I’ve been interested in live audio streams since 2015 when I installed Pond Station at Wave Farm in upstate NY, USA. I appreciate how my listening changes when I tune in to something essentially “live”: I hear the slow time of the weather, the long intersecting cycles of insects, animals, people, and machines. If the stream persists for awhile it may be witness to changes in all of those cycles. But I’m also aware of the ephemerality of this listening: It’s always “now” without an expectation of archival preservation, and always on the verge of technical collapse. To make a live connection through the ether seems quite fragile and intimate. If you blink you’ll miss it.
The spring of 2021 marked the emergence of the 17 year periodical cicadas of “Brood X” across much of the east of the country. These famous insects spend most of their long lives underground, only to emerge en mass exactly every 17 years to sing, mate and die. Their 2021 emergence coincides with another as people are leaving the isolation of COVID lock-downs and venturing back into the world. It’s a full sensory encounter: The air is animated by their clumsy flights, their song reaches near-deafening amplitude, and the piles of crunchy rotting insect bodies under every tree quickly begin to smell.
To celebrate the cicada emergence I set up a live audio stream near Patapsco Valley State Park in Maryland, USA. The stream joined others on the Locus Sonus Sound Map (a worldwide network of open microphones). I’m indebted to them for their work, and providing the Raspberry Pi streambox image that makes streams like this easy to produce.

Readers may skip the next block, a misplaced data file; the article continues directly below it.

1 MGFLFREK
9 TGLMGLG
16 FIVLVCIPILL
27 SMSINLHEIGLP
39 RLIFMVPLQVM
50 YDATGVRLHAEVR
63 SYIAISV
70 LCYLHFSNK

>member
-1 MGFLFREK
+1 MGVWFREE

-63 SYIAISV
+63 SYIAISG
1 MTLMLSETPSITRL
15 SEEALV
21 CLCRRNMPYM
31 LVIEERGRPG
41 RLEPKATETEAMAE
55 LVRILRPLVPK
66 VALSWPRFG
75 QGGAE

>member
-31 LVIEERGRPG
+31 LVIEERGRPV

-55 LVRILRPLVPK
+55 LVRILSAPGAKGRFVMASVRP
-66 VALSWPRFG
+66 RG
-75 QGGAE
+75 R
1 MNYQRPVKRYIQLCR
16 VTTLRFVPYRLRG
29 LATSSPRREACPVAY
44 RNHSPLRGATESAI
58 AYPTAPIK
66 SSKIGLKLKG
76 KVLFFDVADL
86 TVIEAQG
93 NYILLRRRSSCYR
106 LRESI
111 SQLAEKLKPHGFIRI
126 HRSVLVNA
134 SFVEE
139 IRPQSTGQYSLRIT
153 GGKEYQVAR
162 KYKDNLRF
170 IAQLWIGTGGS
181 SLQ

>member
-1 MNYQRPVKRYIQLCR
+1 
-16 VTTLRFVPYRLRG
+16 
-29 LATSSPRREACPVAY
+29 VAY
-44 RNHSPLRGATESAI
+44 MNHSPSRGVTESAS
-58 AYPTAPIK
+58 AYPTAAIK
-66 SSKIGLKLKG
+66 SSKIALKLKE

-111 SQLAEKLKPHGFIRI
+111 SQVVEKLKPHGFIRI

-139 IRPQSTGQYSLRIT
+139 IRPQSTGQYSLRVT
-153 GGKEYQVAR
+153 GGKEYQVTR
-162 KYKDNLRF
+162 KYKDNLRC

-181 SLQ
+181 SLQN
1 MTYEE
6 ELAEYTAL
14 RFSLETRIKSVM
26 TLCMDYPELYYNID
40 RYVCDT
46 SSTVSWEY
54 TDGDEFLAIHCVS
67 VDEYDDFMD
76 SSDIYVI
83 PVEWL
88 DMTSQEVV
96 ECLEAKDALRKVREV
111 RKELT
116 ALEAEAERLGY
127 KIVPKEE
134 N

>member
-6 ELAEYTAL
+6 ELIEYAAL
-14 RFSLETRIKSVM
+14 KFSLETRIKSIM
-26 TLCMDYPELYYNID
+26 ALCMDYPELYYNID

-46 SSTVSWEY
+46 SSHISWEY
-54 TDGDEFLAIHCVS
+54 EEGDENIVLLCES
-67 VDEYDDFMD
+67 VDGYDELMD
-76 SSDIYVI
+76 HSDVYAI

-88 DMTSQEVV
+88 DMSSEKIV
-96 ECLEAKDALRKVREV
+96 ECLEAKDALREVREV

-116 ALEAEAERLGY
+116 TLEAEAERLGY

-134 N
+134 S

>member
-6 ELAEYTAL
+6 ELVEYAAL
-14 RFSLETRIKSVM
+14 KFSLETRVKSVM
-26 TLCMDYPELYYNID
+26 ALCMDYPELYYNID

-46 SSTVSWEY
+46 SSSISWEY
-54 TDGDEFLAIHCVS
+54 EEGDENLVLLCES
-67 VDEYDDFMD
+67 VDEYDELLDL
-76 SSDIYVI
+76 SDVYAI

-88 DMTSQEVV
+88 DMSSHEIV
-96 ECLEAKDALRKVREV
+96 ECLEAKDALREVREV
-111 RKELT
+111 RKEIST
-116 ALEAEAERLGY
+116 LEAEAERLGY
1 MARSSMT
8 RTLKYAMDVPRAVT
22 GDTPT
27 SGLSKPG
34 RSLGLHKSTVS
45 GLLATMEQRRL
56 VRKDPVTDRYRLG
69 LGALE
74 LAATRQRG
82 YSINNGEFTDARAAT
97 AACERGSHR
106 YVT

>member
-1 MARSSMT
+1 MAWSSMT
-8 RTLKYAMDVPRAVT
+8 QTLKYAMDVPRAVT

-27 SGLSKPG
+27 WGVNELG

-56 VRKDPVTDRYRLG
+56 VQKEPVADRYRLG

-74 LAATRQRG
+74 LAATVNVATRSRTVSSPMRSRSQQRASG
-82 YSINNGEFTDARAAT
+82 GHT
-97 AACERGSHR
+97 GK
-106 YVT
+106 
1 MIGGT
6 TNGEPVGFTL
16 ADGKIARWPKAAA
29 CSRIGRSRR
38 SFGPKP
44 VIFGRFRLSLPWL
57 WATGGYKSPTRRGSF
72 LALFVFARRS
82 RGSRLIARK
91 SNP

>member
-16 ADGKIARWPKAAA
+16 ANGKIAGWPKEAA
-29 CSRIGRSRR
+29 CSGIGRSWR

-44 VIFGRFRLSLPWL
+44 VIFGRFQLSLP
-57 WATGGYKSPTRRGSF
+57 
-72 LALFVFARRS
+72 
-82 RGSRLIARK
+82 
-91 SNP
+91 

The soundscape of the cicadas is a combination of three species: The high-pitched rattle and hiss of Magicicada cassinii, the “phaaaaraoh” call of Magicicada septendecim and the metronomic ticking of Magicicada septendecula. During the heat of the day in this location I mostly hear undulating waves of the cassinii against a background drone of the septendecim.
The stream location was at the boundary between an exurban area and a narrow strip of state forest. Mics were mounted on a building facing a stream valley. Insects, amphibians, and mammals are common (including humans and our machines: cars, freight trains, lawnmowers, etc).
The live stream was active in June 2021. These are recorded excerpts. In a live stream the perspective is fixed and immobile, so the framing of the listening experience is accomplished strictly through attention. In these clips I’m especially interested in the moments when the abstraction of the cicada chorus is made suddenly concrete by the addition of human sounds.
Cicadas and Woodpecker:
Cicadas and Passing Train:
Cicadas and Backup Alarm Chorus:
Cicadas and Lawnmower:
Dawn Chorus (no cicadas):
Night Rain (no cicadas):
Tree Frogs and Passing Plane (no cicadas):